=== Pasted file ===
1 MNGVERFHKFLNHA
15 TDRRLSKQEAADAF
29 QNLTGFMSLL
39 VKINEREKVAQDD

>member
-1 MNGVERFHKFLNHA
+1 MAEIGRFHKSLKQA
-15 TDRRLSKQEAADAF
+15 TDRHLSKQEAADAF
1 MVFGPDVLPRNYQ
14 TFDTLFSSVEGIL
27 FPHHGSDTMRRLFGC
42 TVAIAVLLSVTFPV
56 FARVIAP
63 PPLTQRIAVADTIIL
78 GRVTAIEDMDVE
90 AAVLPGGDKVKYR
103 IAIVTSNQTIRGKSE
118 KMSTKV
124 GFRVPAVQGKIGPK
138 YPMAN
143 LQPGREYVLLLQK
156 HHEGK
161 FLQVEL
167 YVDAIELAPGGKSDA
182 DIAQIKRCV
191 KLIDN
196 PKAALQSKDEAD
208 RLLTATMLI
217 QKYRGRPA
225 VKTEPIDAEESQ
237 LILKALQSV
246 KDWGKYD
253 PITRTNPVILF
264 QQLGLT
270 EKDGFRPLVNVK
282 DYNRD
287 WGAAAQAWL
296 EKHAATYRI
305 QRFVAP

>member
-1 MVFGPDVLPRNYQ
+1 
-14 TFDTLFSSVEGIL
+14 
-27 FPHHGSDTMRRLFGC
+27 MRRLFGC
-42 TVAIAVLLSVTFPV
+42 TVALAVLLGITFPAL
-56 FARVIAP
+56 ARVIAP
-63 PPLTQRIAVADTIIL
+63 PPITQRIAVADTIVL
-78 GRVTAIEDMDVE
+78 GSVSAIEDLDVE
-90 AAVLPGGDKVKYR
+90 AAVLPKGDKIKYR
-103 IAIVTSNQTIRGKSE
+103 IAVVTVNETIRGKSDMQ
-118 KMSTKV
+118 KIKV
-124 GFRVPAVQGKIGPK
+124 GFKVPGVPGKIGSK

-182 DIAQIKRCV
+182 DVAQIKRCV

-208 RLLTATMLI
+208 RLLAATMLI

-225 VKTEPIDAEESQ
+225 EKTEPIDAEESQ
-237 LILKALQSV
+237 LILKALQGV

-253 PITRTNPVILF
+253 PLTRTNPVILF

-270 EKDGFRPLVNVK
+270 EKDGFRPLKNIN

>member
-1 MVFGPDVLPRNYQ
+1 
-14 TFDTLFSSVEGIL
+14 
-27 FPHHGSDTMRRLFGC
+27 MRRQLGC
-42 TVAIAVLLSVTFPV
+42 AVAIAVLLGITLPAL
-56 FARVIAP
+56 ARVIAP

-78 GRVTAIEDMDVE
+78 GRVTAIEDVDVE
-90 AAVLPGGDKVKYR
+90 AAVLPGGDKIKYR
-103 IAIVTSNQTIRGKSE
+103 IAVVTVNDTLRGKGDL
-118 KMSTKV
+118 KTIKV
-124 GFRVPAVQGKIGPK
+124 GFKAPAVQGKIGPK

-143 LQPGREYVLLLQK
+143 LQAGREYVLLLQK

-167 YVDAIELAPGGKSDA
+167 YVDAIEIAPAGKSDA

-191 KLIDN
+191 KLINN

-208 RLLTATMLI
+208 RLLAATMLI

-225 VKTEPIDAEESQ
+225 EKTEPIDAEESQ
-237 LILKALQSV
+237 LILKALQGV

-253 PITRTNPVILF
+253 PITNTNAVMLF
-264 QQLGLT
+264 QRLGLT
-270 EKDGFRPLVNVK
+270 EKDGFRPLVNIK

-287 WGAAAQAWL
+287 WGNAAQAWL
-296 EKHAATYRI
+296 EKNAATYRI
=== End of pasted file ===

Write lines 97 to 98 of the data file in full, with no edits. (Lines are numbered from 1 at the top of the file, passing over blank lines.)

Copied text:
-143 LQPGREYVLLLQK
+143 LQAGREYVLLLQK